By reanalysing the empirical data used in an investigation initiated by the National Board of design coursework Universities and Colleges, Dahllof arrives at a conclusion which differs from that drawn in the original study.

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In that study the pass rate of students was found to be very low in the faculties of liberal arts and social science. The pass rate was however considerably higher in more vocationally oriented fields such as medicine, civil engineering, etc. In his re-analysis, of the data, Dahllof makes the assumption that many students who enter the system of higher education do so without the intention of graduating, but only to study a particular subject over a design coursework number of terms. Dahllof excludes from the empirical material students older than twenty-five on the assumption that, at that age, they have probably already gone through some kind of post-secondary education and want to complete that education with a few terms of university studies. Although this group of students are officially defined as drop-outs, that definition does not match their own intentions. Further- more, Dahllof splits the data into sub-groups according to university, sex, subject area, and grade point average from upper secondary school. He thus finds that there are large differences between the different sub-groups. Some have a very low pass rate and some have a pass rate which is similar to that found in the medical or engineering faculties. Dahllof draws the conclusion that if the purpose of the reform is to raise the pass rate in the faculties of humanities and social science, selective rather than general measures should be taken. The grounds on which he therefore challenges the wisdom of the reform are that a closer look at the empirical data shows that the situation is satisfactory as far as many groups of students are concerned, and very problematic in the case of others. In the learning experiment students were invited, individually, to read Dahllof s article carefully at their own pace. They were asked to read it in their usual way, but they were told that they would be asked questions about it afterwards.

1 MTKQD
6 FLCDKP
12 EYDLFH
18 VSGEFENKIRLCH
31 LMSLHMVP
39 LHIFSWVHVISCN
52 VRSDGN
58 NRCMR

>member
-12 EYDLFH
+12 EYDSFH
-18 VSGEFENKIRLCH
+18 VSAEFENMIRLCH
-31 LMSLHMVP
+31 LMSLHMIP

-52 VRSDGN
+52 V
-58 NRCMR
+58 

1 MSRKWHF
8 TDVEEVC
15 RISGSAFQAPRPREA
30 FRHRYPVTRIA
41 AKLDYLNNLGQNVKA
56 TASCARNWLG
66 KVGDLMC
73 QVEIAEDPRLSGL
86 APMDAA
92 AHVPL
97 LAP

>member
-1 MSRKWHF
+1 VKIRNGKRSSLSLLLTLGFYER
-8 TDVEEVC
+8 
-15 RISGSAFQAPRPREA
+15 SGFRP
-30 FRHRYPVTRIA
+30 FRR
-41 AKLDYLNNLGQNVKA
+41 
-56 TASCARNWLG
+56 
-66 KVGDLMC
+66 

Here we are concerned only with the analysis of the extent to which the main point of the article could be recounted.

This means that the protocols have to be studied with the intention of understanding what the students are expressing, THE EXPERIENCE OF LEARNING irrespective of what words or examples they may use, which may show a considerable variation even between answers belonging design coursework to the same category. Starting with a comparatively large number of categories the researcher will gradually refine these, arriving at a smaller set of categor- ies that may finally be difficult or impossible to collapse further. There are differences between different groups of students. What then differentiates these categories one from another? Clearly there is a hierarchical relationship between A, B and C with regard to their degree of specificity, in that selective measures (A) are a special case of differential measures (B) while the same relation is applicable also for B in relation to C. Category D, on the other hand deviates from the others by expressing only an aspect of the empirical data.